The Stuttering Foundation has kept accurate data on the calls it has received to date from concerned parents or family members of 18,260 preschool children who are reported to be stuttering.

The number of enquiries rises sharply at 3 years of age and then lessens for children aged 4 and then further reduces for children aged 5 years.  Across all ages, we receive more enquiries from parents of boys than we do of girls, reflecting what we know—that more boys stutter than girls (Bloodstein, 2008; Yairi, 2013).

When we look at the proportion of those children who are male and female, it is interesting to see that the ratio of females to males differs across the age groups, with proportionally fewer calls from parents of 5-year-old girls compared to 2 year olds.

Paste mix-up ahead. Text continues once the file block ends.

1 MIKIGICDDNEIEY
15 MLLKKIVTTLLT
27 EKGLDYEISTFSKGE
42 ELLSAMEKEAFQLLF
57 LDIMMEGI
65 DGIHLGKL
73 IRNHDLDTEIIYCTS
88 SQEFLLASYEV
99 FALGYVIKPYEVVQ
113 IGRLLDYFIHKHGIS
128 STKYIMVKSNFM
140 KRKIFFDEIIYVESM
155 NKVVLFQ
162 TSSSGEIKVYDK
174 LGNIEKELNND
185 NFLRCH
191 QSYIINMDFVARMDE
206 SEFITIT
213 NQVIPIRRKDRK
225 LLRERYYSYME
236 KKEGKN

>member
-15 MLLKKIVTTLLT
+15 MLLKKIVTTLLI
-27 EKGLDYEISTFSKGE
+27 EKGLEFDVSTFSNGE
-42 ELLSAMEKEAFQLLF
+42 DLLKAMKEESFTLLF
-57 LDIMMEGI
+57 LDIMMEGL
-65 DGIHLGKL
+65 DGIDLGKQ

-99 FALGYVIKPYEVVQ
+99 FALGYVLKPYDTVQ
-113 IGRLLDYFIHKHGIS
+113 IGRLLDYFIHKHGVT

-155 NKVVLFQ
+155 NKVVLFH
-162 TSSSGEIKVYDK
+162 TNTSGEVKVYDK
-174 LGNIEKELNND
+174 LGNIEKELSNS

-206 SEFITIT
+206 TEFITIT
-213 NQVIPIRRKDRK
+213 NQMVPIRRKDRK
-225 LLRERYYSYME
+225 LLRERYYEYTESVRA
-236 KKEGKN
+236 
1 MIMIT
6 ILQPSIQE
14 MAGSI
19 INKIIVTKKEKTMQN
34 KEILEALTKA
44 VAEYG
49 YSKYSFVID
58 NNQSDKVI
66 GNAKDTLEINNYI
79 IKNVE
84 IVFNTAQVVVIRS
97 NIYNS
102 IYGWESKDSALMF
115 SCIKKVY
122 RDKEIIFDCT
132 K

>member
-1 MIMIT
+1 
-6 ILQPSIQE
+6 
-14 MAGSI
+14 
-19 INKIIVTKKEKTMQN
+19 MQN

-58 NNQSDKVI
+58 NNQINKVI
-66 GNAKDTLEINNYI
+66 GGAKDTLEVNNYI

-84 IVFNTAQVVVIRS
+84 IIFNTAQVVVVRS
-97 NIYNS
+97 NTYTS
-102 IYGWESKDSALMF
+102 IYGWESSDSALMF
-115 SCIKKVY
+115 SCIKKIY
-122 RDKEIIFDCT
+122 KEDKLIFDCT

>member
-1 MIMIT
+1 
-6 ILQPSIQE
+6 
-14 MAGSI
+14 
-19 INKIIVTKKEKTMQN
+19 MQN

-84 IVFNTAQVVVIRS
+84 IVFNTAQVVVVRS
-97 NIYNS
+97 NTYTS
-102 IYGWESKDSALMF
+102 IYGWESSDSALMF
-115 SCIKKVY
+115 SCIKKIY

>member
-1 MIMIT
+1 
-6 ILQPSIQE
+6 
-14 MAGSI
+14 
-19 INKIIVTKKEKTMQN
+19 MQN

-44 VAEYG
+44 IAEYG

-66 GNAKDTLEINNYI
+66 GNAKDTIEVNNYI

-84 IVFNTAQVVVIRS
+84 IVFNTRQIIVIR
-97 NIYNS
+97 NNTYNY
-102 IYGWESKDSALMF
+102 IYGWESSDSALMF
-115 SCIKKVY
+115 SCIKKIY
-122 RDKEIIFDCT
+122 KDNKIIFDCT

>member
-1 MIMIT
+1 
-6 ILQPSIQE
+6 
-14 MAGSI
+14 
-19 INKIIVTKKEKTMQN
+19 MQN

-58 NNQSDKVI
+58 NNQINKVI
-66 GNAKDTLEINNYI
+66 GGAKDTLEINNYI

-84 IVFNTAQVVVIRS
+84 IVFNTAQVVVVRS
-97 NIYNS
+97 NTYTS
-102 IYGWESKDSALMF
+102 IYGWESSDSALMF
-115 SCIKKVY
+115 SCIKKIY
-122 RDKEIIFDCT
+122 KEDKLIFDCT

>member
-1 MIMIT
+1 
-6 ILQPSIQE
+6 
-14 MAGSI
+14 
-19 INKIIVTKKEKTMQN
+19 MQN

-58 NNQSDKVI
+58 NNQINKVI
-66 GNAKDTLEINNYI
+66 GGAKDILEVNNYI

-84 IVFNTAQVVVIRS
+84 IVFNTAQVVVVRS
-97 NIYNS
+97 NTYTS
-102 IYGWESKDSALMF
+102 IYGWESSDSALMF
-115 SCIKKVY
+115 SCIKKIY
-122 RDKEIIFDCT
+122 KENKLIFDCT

Research has found that girls are more likely to recover from stuttering than boys (Yairi, 2013).  Our data lends further support to this.  Ongoing research with preschool children may shed more light on neurological development during these crucial preschool years.

Since 1984, the Stuttering Foundation has been fielding phone calls from people who stutter (and their families and friends) from all over the world! Basic data collected from those phone calls continue to help advance global stuttering research for children and adults alike.

From the Fall 2021 Magazine

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